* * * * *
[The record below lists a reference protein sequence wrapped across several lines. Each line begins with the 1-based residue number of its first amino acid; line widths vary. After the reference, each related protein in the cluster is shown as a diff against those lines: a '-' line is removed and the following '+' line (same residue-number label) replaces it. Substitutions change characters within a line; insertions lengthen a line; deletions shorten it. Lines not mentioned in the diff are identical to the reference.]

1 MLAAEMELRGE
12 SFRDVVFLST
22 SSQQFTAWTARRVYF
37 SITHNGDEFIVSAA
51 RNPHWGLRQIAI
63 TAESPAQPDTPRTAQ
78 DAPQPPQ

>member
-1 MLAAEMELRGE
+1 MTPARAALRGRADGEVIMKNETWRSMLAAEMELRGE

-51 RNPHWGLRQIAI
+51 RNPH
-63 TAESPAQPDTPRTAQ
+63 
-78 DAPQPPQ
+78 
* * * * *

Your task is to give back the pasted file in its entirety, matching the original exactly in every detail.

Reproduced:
[The record below lists a reference protein sequence wrapped across several lines. Each line begins with the 1-based residue number of its first amino acid; line widths vary. After the reference, each related protein in the cluster is shown as a diff against those lines: a '-' line is removed and the following '+' line (same residue-number label) replaces it. Substitutions change characters within a line; insertions lengthen a line; deletions shorten it. Lines not mentioned in the diff are identical to the reference.]

1 MLAAEMELRGE
12 SFRDVVFLST
22 SSQQFTAWTARRVYF
37 SITHNGDEFIVSAA
51 RNPHWGLRQIAI
63 TAESPAQPDTPRTAQ
78 DAPQPPQ

>member
-1 MLAAEMELRGE
+1 MTPARAALRGRADGEVIMKNETWRSMLAAEMELRGE

-51 RNPHWGLRQIAI
+51 RNPH
-63 TAESPAQPDTPRTAQ
+63 
-78 DAPQPPQ
+78 